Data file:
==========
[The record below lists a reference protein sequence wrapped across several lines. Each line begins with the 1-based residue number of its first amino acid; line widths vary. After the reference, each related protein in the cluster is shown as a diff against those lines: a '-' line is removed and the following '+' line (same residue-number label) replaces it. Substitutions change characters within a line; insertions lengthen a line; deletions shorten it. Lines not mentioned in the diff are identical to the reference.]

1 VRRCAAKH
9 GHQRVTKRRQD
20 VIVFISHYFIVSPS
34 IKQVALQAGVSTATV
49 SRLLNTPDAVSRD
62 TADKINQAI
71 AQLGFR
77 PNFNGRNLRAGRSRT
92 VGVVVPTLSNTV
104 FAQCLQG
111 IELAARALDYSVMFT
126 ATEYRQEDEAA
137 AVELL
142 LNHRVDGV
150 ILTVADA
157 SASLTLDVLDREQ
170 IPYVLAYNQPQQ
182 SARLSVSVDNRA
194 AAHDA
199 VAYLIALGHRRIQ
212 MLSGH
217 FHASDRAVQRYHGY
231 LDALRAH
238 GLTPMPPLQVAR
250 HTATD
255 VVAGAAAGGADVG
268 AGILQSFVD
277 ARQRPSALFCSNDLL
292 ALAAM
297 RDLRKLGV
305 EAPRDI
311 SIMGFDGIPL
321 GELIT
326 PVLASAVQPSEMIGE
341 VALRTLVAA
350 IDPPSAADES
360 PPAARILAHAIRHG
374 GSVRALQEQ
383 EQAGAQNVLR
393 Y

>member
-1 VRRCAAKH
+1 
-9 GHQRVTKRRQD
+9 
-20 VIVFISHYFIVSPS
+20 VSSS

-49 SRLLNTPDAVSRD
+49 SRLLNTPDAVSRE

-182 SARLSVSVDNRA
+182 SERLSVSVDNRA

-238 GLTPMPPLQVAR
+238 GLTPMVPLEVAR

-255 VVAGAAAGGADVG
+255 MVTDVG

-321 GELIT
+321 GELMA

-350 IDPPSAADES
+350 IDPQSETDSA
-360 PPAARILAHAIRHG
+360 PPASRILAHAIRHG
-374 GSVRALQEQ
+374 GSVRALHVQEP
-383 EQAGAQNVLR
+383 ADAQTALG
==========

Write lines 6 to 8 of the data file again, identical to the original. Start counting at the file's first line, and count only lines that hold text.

49 SRLLNTPDAVSRD
62 TADKINQAI
71 AQLGFR